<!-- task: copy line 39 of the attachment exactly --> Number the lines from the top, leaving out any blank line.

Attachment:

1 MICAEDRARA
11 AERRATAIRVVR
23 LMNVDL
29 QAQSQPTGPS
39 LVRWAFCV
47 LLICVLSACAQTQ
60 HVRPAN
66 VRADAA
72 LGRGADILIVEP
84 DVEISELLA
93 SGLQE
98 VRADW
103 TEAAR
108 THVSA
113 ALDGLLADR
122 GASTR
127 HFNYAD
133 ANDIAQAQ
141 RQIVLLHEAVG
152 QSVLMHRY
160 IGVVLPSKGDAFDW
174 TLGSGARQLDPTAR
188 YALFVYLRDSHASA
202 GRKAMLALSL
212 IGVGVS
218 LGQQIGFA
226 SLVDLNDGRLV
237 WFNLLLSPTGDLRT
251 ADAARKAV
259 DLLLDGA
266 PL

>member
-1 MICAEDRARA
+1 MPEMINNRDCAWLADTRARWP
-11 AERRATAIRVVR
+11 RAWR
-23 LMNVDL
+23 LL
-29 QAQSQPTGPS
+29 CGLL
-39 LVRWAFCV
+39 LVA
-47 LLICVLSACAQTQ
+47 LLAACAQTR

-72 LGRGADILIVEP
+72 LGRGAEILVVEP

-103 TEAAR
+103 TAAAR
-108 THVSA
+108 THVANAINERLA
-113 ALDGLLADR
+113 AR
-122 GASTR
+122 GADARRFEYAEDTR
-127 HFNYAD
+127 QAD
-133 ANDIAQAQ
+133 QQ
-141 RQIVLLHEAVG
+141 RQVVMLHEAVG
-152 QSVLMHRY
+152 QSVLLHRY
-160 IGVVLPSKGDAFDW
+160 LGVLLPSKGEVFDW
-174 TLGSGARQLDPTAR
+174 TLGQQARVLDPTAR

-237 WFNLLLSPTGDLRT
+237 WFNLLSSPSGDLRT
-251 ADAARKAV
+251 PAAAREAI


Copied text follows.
-29 QAQSQPTGPS